by Rebecca Ripperton
July 30, 2019
If you’ve ever read any of J.D. Salinger’s books or stories about the Glass family, you’ll no doubt find many similarities between those characters and the four Melendy children. (One notable distinction, however, is that the Glass children are all older than the Melendys, and are more fully developed and intellectually independent characters as a result.) The Melendy offspring range in age from 6 to 13 and appropriately, these books are ideal for readers 8 through 12. And for anyone looking for their next book to enjoy as a family, this series makes for an especially lively read aloud experience!
About the Melendy Family
The Melendy gang is full of character and charm. The family is composed of four children – Rush, Mona, Randy (short for Miranda), Oliver, and father. Joining them are Cuffy, the Melendy’s housekeeper and surrogate mother, and Willy, the family’s handyman. Mr. Melendy is a professor, who travels regularly to give lectures, and later becomes employed by the government to do confidential work during WWII. Sadly, the children’s mother is deceased and not often referred to.
Mona, age 13, aspires to be an actress, and is known by her family for reciting relevant passages from Shakespeare whenever an opportunity arises. Rush, age 12, is a pianist and zealous composer, and although not formally sanctioned, serves as leader to his three siblings. 10-year old Randy is perhaps the character into whom the reader is offered the most insight, as she is modeled upon author Elizabeth Enright herself. Randy is a dancer, and also loves to paint; of all the children she is perhaps the most imaginative and romantic. Lastly, Oliver, the youngest, is a mere 6 years old, but has a mind and interests of his own. Oliver is fascinated with nature in all its forms, and delights in erasing the distinction between the outside world and the inside of his bedroom (much to Cuffy’s horror and chagrin).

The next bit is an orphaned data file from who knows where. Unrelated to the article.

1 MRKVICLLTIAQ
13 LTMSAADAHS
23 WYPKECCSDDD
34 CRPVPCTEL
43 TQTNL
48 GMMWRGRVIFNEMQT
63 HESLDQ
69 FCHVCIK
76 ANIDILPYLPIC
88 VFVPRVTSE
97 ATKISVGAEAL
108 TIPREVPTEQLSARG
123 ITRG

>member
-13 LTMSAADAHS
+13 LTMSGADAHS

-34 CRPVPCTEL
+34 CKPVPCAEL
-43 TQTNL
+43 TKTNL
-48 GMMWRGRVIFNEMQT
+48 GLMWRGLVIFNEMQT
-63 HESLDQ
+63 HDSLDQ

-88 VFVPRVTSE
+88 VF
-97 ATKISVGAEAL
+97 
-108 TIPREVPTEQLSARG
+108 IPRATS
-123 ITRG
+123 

About Elizabeth Enright
Although born in the Midwest, Elizabeth Enright spent her formative years living in New York City. Like Randy, Elizabeth Enright was once an aspiring dancer and is even said to have studied under Martha Graham for a period of time, though dancing never became her career. She received further education from studying at Parsons School of Design and The Art Students League of New York. Both of Elizabeth’s parents were professional illustrators, and she soon followed suit, working both as a children’s book illustrator and author early on. Her focus quickly shifted toward writing, however.
Among the books Enright is most famous for are Gone Away Lake and Thimble Summer. She received the Newbery Medal in 1939 for Thimble Summer, and the distinction of being named author of a Newbery Honor book for Gone Away Lake in 1958. Enright even reviewed children’s books for the New York Times throughout her career! In addition to penning books for younger readers, she is also a noted author of short stories for adults, with numerous stories published in magazines such as The New Yorker, Harper’s Magazine, and the Saturday Evening Post, as well as stories included in six different O. Henry award collections.